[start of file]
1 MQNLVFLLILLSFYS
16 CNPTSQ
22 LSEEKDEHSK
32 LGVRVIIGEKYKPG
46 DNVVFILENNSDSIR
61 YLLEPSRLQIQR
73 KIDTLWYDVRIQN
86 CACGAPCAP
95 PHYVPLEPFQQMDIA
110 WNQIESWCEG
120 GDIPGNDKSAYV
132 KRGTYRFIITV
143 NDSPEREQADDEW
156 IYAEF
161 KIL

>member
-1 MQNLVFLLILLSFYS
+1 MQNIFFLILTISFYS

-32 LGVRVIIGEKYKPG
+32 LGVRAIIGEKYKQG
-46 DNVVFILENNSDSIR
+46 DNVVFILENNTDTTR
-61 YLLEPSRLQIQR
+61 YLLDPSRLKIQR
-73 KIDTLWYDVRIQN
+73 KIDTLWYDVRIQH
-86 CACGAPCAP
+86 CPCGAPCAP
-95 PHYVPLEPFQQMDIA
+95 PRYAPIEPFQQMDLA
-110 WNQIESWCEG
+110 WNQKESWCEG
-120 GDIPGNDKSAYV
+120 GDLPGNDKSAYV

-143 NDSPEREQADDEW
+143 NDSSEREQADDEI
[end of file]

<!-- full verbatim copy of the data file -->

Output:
1 MQNLVFLLILLSFYS
16 CNPTSQ
22 LSEEKDEHSK
32 LGVRVIIGEKYKPG
46 DNVVFILENNSDSIR
61 YLLEPSRLQIQR
73 KIDTLWYDVRIQN
86 CACGAPCAP
95 PHYVPLEPFQQMDIA
110 WNQIESWCEG
120 GDIPGNDKSAYV
132 KRGTYRFIITV
143 NDSPEREQADDEW
156 IYAEF
161 KIL

>member
-1 MQNLVFLLILLSFYS
+1 MQNIFFLILTISFYS

-32 LGVRVIIGEKYKPG
+32 LGVRAIIGEKYKQG
-46 DNVVFILENNSDSIR
+46 DNVVFILENNTDTTR
-61 YLLEPSRLQIQR
+61 YLLDPSRLKIQR
-73 KIDTLWYDVRIQN
+73 KIDTLWYDVRIQH
-86 CACGAPCAP
+86 CPCGAPCAP
-95 PHYVPLEPFQQMDIA
+95 PRYAPIEPFQQMDLA
-110 WNQIESWCEG
+110 WNQKESWCEG
-120 GDIPGNDKSAYV
+120 GDLPGNDKSAYV

-143 NDSPEREQADDEW
+143 NDSSEREQADDEI